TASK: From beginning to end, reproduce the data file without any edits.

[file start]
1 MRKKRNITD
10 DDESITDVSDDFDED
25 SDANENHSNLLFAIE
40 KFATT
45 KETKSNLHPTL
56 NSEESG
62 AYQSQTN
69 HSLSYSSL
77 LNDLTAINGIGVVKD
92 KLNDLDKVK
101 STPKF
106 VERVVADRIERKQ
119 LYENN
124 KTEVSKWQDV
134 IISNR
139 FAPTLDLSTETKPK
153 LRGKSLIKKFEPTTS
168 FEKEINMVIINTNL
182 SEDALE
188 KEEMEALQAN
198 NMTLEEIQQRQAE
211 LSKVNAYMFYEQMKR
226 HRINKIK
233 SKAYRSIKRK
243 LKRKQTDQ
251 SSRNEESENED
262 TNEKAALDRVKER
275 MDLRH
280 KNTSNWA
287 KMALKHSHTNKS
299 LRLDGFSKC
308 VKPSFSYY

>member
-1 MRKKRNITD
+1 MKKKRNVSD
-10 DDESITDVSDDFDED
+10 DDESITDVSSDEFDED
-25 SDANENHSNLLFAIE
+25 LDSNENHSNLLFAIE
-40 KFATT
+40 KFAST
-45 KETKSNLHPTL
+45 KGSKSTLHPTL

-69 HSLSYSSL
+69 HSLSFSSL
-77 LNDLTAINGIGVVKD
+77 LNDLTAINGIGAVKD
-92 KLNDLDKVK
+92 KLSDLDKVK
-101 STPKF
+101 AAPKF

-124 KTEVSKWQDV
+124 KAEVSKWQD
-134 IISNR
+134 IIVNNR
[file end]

1 MRKKRNITD
10 DDESITDVSDDFDED
25 SDANENHSNLLFAIE
40 KFATT
45 KETKSNLHPTL
56 NSEESG
62 AYQSQTN
69 HSLSYSSL
77 LNDLTAINGIGVVKD
92 KLNDLDKVK
101 STPKF
106 VERVVADRIERKQ
119 LYENN
124 KTEVSKWQDV
134 IISNR
139 FAPTLDLSTETKPK
153 LRGKSLIKKFEPTTS
168 FEKEINMVIINTNL
182 SEDALE
188 KEEMEALQAN
198 NMTLEEIQQRQAE
211 LSKVNAYMFYEQMKR
226 HRINKIK
233 SKAYRSIKRK
243 LKRKQTDQ
251 SSRNEESENED
262 TNEKAALDRVKER
275 MDLRH
280 KNTSNWA
287 KMALKHSHTNKS
299 LRLDGFSKC
308 VKPSFSYY

>member
-1 MRKKRNITD
+1 MKKKRNVSD
-10 DDESITDVSDDFDED
+10 DDESITDVSSDEFDED
-25 SDANENHSNLLFAIE
+25 LDSNENHSNLLFAIE
-40 KFATT
+40 KFAST
-45 KETKSNLHPTL
+45 KGSKSTLHPTL

-69 HSLSYSSL
+69 HSLSFSSL
-77 LNDLTAINGIGVVKD
+77 LNDLTAINGIGAVKD
-92 KLNDLDKVK
+92 KLSDLDKVK
-101 STPKF
+101 AAPKF

-124 KTEVSKWQDV
+124 KAEVSKWQD
-134 IISNR
+134 IIVNNR